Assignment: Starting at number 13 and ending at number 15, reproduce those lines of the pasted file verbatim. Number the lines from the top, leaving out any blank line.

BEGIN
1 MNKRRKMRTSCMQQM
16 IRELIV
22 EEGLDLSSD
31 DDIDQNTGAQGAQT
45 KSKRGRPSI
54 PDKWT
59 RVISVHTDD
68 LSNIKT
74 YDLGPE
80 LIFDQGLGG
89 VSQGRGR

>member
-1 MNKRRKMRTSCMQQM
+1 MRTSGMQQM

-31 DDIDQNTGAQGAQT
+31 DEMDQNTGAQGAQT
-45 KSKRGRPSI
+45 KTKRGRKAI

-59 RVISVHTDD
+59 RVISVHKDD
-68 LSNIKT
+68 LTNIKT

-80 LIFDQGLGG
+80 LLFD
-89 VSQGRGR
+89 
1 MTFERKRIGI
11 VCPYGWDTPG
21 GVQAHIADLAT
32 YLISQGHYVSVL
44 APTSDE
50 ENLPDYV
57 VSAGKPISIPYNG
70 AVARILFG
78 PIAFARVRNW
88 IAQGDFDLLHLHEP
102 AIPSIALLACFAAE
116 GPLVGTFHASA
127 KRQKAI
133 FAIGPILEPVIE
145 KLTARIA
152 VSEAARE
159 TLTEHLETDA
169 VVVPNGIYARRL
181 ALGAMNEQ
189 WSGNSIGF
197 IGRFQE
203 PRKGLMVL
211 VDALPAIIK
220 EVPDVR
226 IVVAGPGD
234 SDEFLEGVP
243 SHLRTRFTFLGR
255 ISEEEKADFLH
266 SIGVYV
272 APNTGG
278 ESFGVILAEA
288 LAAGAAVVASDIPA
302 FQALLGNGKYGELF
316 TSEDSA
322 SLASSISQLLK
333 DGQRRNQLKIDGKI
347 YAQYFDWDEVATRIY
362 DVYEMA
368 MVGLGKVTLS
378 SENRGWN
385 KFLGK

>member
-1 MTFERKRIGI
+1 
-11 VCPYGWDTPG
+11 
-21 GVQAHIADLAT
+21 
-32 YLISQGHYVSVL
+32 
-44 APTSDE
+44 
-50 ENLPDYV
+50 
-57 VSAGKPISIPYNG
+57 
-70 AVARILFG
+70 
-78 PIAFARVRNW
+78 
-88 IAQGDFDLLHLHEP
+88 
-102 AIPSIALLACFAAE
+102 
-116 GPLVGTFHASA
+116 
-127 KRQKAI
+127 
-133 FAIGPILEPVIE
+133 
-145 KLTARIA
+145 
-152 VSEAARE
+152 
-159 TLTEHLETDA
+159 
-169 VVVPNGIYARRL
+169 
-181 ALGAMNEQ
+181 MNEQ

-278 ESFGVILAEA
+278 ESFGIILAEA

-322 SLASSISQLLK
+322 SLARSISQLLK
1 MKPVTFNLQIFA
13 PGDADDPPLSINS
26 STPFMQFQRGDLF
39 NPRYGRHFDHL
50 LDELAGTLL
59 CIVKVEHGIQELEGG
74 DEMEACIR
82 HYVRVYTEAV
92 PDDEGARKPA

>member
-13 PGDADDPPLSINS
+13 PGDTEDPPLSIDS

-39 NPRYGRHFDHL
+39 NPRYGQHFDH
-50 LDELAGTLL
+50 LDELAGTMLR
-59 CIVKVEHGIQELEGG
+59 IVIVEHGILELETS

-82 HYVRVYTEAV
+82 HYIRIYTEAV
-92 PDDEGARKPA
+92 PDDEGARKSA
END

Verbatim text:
-1 MNKRRKMRTSCMQQM
+1 MRTSGMQQM

-31 DDIDQNTGAQGAQT